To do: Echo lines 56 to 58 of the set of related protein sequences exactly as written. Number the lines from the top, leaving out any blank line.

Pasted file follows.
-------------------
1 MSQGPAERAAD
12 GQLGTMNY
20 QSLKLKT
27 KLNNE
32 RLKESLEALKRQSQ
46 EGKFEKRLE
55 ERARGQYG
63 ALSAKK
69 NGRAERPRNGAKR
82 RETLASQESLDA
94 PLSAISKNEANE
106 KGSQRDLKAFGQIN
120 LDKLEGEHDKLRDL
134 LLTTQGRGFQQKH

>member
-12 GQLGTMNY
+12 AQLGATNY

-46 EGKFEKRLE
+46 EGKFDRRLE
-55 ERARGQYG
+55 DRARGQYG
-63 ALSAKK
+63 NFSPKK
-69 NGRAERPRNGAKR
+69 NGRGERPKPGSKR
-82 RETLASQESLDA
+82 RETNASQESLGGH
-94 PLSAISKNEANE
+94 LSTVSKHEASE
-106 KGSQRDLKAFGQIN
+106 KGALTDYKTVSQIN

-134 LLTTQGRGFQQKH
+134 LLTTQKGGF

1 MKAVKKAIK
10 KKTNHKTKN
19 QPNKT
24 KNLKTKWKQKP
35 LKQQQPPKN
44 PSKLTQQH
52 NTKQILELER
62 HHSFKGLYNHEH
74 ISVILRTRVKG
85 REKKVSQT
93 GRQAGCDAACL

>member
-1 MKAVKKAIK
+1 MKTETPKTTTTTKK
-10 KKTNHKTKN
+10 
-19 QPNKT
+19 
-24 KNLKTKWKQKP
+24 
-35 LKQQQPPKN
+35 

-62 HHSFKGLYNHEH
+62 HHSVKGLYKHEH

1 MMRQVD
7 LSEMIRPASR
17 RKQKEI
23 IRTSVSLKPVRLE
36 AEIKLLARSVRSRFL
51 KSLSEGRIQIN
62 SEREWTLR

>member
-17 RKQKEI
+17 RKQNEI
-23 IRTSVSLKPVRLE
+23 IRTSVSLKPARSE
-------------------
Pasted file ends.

-62 HHSFKGLYNHEH
+62 HHSVKGLYKHEH

1 MMRQVD